Unfortunately, a lot of extra charges accompany late bills — including overdraft fees, late charges and interest charges on your accounts. Check with your service providers (think utilities, internet and more) to find out whether these providers will allow you to automatically schedule minimum payments in advance. Most companies these days will let you avoid extra charges — all you have to do is ask or sign up.

Step 5: Pencil out expenses — but give yourself some “wiggle room.”

Nobody wants to be stuck in an apartment all the time, resenting the budget. Make sure you pencil out required expenses, but remember to have some fun, too. It’s okay to reserve money for a night out or an additional pizza. 

You want to be able to reserve a few dollars for fun!


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Pro tip: Steer clear of credit cards.

It’s risky to open credit cards as a college student because it’s easy to get trapped in a debt cycle and never get out of it. In fact, credit card loans reached $1.08 trillion in Q3 of 2019 and credit card debt makes up 26.2% of Americans’ total debt.

More than one-third of college students in the U.S. said they carry more than $1,000 in credit card debt, according to a survey by EVERFI and AIG. Students have continued to accrue more debt since 2012, according to the survey.

Student credit card interest rates often start around 20 percent and increase with late or missed payments. Spiraling debt can destroy your credit rating and make you ineligible to get an apartment, house or car down the road.

Adopt a credit card only if you know you can fully pay the bill each month. Carrying a balance can be a slippery slide, because you’ll pay interest on interest — and that could go on forever. 


Another pro tip: Put together an emergency fund.

You may have heard your parents or grandparents say, “Put money aside for a rainy day.” It’s not old-fashioned advice — it’s an excellent recommendation! 

How much should you put aside in a savings account or other low-risk account?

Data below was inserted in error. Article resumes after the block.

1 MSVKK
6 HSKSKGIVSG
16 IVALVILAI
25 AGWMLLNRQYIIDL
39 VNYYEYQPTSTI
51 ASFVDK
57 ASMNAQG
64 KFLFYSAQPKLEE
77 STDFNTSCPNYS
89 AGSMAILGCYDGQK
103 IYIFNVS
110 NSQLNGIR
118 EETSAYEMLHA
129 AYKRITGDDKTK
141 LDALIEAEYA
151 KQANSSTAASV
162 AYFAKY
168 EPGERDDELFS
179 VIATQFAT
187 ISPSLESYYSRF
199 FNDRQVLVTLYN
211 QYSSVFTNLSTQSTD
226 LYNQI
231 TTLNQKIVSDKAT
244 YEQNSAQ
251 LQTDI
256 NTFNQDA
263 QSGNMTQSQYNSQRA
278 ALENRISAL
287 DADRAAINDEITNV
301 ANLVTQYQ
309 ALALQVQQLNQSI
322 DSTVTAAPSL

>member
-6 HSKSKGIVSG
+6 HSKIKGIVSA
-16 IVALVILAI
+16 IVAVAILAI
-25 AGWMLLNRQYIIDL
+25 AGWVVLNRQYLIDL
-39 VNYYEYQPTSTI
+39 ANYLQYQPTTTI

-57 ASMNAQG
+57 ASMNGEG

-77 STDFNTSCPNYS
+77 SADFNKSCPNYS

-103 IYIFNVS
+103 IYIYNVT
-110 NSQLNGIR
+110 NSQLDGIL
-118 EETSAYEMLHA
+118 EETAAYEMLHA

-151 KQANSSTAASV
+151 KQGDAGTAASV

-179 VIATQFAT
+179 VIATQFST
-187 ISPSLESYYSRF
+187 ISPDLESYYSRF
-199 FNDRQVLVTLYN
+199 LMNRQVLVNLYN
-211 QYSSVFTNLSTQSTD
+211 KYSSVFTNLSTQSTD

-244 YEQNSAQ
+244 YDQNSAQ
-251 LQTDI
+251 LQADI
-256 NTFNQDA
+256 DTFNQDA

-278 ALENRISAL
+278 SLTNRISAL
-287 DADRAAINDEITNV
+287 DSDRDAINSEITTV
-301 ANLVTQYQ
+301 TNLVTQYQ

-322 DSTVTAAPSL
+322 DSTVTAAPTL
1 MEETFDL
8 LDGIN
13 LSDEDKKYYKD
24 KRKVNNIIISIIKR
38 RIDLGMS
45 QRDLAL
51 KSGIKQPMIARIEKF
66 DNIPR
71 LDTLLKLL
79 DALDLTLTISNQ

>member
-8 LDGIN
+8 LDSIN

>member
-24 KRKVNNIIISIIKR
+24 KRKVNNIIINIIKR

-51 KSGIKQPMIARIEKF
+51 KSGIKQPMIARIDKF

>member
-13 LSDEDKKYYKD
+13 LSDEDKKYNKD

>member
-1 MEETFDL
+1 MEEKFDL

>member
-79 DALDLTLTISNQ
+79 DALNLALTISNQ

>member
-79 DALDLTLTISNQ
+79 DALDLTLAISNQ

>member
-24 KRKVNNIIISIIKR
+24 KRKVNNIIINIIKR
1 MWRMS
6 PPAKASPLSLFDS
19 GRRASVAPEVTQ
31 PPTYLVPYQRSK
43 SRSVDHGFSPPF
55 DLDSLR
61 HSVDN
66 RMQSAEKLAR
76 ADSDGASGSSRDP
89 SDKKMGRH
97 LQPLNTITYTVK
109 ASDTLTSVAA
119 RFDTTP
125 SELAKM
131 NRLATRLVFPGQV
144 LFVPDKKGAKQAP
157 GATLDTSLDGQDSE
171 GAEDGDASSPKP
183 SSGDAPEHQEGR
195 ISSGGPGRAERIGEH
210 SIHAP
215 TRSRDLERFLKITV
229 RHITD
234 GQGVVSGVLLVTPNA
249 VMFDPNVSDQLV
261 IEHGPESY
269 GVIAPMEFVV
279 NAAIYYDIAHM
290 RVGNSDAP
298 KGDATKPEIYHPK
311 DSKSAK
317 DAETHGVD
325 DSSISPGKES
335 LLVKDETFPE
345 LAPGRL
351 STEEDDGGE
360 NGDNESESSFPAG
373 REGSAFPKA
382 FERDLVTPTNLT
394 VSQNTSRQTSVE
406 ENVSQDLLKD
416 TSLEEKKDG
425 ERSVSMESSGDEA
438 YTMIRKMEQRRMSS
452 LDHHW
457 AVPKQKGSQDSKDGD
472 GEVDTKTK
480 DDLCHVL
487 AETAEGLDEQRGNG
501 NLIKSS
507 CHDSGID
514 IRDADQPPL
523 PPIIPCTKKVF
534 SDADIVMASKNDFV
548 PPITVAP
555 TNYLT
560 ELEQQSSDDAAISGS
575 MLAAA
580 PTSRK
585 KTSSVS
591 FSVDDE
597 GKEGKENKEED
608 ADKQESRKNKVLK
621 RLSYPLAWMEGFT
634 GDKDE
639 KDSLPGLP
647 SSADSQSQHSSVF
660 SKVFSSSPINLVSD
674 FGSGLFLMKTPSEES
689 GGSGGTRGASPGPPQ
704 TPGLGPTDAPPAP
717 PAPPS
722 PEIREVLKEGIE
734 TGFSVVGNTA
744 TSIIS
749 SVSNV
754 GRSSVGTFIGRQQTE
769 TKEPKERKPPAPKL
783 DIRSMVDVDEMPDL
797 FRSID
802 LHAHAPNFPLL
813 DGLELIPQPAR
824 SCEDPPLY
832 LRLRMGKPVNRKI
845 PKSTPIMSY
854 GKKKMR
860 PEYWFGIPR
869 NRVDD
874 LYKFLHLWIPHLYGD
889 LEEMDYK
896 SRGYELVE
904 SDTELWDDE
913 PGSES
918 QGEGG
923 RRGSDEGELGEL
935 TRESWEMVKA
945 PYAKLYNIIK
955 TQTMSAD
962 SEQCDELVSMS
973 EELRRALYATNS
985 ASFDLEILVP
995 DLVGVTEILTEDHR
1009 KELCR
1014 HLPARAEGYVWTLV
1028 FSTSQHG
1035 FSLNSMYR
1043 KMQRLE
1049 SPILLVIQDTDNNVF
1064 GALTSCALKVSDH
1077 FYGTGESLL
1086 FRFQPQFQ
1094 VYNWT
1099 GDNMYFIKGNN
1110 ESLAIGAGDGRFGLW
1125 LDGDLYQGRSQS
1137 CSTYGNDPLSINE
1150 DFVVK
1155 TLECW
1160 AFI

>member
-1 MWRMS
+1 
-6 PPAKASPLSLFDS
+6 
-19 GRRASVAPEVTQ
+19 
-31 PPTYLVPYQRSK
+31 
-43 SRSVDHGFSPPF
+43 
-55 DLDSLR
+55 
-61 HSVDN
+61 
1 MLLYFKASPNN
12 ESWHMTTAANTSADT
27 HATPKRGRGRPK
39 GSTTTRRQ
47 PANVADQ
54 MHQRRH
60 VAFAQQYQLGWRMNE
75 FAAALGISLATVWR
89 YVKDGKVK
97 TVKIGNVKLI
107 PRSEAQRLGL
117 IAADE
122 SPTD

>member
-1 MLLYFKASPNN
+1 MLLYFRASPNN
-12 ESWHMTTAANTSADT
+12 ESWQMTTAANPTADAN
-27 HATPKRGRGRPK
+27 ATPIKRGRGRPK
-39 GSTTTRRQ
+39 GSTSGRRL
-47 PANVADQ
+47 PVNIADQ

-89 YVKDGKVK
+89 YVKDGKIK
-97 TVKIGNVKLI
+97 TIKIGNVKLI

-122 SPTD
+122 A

As much as you possibly can. If you can only afford to put $10 away per week, it’s okay. As long as you save it and only use it when it’s absolutely necessary, you’re money ahead. (By the way, wanting new electronics or a pricey new handbag isn’t an emergency.)

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Use Technology to Help You Budget

Not interested in manually wrangling your budget on paper or on a spreadsheet? No problem. The right app can make budgeting effortless. Here are some great apps that’ll help you define your goals and help keep you on track. 


Mint gives you a snapshot of all your accounts, bills and more so can see everything all at once — in one place. If you’re spending too much in one area, Mint will warn you! You can create budgets easily. More importantly, your information is secure. Mint offers secure encryption and multi-factor authentication. 

Cost: It’s free!


YNAB doesn’t just track your spending and accounts, it teaches you how to manage your money and get ahead. YNAB shares access to real-time information from any device so you can share your finances with your partner. You can even try it free for 34 days! 

Cost: Free for college students!


EveryDollar isn’t just geared toward Dave Ramsey fans. However, if you're a Ramsey fan, you may already like the EveryDollar budgeting app. Take just a few steps to get your financial goals off and running. 

There’s really only three steps: Add your monthly income, total up your expenses and track your spending. You can sync to all your devices and make budgeting more sophisticated in less than 15 minutes. 

Cost: EveryDollar is free but if you want actual financial tracking for your budget and want to connect your financial accounts, you need to get EveryDollar Plus. EveryDollar Plus costs $99 per year.

Get Your Budget in Gear

Good money habits will follow you the rest of your life. You may even become so sophisticated in all money matters that you can learn how to pay for college without the FAFSA — and do it next year! (Hey, you never know!) 

In all seriousness, crafting a budget that works is really doable. Believe it or not, if done well, a budget can even give you a sense of freedom. There’s nothing worse than worrying about money or being in debt. They call it “financial freedom” for a reason.


Photograph of Melissa Brock
Melissa Brock

Melissa Brock is the founder of College Money Tips and is also the Money editor at Benzinga. She spent 12 years working in college admission, then turned to freelancing and editing. Nothing invigorates her more than writing about college and money and helping families navigate the college search process.